You can download my Netflix subtitle pack from here (Mega) or here (MediaFire).

It contains subtitles in both English and Japanese for all of the following shows:

  • Atelier (Underwear)
  • Good Morning Call
  • Hibana (Spark)
  • Midnight Diner: Tokyo Stories
  • Mischievous Kiss (Itazura na Kiss)
  • Mischievous Kiss 2 (Itazura na Kiss 2)
  • My Little Lover (Minami Kun No Koibito)
  • Terrace House: Boys and Girls in the City
  • Terrace House: Aloha State (Parts 1+2)
  • Pee Wee’s Big Holiday (Japanese subs for English language movie)
  • Stranger Things (Japanese subs for English language series)

If Netflix has another show that you would like Japanese subtitles for, or if you would like audio to accompany the subtitles, then you will have to rip it yourself. As I said, it is also quite technical, so I wouldn’t attempt it unless the instructions below at least halfway makes sense to you.

How to rip Japanese Subtitles from Netflix

First, you need to choose a show that actually has Japanese subtitles available. I show how to do this in my previous post about Netflix.

Once you have found a show that has Japanese subtitles, you need to see if you will be able to download it. At the time of this writing, Netflix allows Android and IOS devices to download select shows to your device. You can not download shows directly on a PC. I have also tested several Android emulators on PC, and did not have any success. I also have no experience with IOS devices, so I can not say for certain that this would be possible on there or not. So basically I can only confirm that the following steps can be done on an Android device. I also believe your Android device will need to be rooted, but I’m not certain. If anyone manages to do this without a rooted device, please let me know.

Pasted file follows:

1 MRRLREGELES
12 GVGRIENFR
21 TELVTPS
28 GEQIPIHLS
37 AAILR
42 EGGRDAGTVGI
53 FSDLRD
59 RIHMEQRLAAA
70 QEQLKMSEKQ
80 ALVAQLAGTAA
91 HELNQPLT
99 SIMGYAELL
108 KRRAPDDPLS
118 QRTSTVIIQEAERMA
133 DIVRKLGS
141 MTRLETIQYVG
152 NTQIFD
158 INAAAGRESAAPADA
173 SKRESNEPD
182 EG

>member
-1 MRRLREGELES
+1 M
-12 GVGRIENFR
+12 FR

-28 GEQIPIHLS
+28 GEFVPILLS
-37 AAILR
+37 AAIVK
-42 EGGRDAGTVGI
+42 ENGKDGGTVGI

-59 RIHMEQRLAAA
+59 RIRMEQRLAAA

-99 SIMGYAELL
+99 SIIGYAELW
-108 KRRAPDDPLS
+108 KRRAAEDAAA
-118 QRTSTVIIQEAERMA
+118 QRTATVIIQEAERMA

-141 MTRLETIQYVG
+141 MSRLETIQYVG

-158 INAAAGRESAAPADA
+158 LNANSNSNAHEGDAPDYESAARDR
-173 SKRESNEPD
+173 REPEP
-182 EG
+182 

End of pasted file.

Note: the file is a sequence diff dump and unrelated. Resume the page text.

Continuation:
So, assuming you have a rooted Android device, you will want to find a show that both has Japanese subtitles and allows the episodes to be downloaded. Then just download all of the episodes onto your device. Don’t download more than one series at a time! This is because the filenames do not contain the show title, so its difficult to figure out which files go with which show. If you stick to one show at a time, you wont run into this problem.

Next, you will want to have the ADB tool which lets you transfer files between your Android device and your PC. These files will be hidden to a standard file browser, so that’s why you need this tool. ADB can be downloaded as part of Android’s standalone SDK Platform Tools. You also need to Enable USB Debugging on your Android device.

Now, you need to find where Netflix downloaded the files onto your Android device. A file manager app such as Amaze should let you find them. On my device (it’s probably the same on most devices) the files are located at /sdcard/Android/data/
Inside that folder there will be a separate subfolder for each episode, and each one of those subfolders will have a name made up of seemingly random numbers. You can use the ADB tool to copy all of the subfolders to your PC. You first need to open up a command prompt in the folder that adb.exe is stored in, and then do something like this:

adb pull /sdcard/Android/data/

After some time, all of the files will be copied to your PC (unless you get an error message). So now just browse into the “.of” folder on your PC to find all of the subfolders for each episode. The folders should sort in the correct order, as long as you sort by name. So the first folder should be the first episode, the second folder will be the second episode, and so on. Let’s take a look at the different types of files that you can find in each folder.